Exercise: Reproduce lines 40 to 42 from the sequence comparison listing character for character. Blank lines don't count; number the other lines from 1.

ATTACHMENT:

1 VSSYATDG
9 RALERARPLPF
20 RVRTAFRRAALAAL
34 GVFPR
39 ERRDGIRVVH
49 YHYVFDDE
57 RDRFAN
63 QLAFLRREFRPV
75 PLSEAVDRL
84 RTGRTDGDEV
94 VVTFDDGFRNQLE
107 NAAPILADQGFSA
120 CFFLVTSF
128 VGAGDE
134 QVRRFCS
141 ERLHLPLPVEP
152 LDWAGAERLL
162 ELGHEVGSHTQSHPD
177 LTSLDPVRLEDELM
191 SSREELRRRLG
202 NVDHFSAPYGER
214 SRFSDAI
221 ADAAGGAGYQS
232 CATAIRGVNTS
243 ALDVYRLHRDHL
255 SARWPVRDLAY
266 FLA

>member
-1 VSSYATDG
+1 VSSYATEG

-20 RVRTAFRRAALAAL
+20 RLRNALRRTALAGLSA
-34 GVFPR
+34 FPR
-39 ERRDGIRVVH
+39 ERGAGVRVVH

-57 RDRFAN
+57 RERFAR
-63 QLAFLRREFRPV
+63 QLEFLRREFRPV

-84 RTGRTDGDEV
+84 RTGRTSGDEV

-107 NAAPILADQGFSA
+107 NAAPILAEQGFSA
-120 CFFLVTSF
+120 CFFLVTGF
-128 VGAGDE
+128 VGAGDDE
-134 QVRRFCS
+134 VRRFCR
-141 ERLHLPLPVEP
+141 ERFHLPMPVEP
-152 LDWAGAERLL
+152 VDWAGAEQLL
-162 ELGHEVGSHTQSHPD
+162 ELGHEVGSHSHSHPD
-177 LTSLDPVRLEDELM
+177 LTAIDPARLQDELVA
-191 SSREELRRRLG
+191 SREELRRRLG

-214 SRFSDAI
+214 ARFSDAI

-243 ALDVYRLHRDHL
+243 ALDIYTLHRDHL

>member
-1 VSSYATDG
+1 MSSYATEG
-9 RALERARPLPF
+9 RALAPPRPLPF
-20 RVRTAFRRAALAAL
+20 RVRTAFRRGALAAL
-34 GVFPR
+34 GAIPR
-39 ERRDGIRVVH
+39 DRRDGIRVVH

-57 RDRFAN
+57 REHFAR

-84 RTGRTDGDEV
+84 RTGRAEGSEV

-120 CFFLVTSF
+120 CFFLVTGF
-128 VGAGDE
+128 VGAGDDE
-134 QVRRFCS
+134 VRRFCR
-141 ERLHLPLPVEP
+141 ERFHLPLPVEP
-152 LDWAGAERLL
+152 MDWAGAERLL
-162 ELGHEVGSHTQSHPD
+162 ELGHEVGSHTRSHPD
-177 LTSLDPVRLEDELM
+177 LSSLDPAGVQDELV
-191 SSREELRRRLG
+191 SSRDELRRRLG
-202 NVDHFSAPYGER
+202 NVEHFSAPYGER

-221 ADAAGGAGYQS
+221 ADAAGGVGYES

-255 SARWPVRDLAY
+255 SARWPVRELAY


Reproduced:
+63 QLEFLRREFRPV

-84 RTGRTDGDEV
+84 RTGRTSGDEV